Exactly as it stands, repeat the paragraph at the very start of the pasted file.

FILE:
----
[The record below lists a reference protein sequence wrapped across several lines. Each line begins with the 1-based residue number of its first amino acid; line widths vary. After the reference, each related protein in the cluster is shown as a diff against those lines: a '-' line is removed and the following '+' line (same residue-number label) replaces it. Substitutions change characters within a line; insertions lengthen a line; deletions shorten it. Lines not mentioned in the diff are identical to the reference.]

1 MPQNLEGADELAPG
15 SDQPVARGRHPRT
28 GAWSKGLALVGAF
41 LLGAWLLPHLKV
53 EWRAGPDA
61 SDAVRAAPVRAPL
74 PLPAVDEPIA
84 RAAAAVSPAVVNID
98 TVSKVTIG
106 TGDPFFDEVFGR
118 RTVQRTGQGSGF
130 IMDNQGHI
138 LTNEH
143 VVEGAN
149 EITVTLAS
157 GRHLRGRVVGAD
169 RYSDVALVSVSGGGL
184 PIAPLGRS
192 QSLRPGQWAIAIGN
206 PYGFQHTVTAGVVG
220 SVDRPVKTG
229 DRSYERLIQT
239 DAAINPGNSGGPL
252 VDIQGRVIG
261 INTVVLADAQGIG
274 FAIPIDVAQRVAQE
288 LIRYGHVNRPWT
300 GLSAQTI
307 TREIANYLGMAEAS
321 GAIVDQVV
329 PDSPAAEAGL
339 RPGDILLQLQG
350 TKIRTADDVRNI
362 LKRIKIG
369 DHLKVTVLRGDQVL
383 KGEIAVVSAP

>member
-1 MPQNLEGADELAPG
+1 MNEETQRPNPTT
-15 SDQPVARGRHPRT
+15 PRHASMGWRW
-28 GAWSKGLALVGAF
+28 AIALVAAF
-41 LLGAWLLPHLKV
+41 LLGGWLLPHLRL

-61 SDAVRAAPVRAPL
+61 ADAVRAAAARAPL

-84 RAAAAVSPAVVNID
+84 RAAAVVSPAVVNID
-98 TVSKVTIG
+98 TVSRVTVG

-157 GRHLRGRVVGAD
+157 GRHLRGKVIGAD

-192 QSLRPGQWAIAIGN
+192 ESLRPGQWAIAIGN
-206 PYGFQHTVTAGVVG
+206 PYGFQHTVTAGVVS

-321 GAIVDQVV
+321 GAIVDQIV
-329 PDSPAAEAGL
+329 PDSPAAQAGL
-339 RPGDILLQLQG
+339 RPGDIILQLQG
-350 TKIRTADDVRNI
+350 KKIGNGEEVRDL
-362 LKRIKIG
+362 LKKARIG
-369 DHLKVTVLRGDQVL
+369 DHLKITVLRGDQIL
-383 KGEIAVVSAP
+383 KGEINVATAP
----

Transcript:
[The record below lists a reference protein sequence wrapped across several lines. Each line begins with the 1-based residue number of its first amino acid; line widths vary. After the reference, each related protein in the cluster is shown as a diff against those lines: a '-' line is removed and the following '+' line (same residue-number label) replaces it. Substitutions change characters within a line; insertions lengthen a line; deletions shorten it. Lines not mentioned in the diff are identical to the reference.]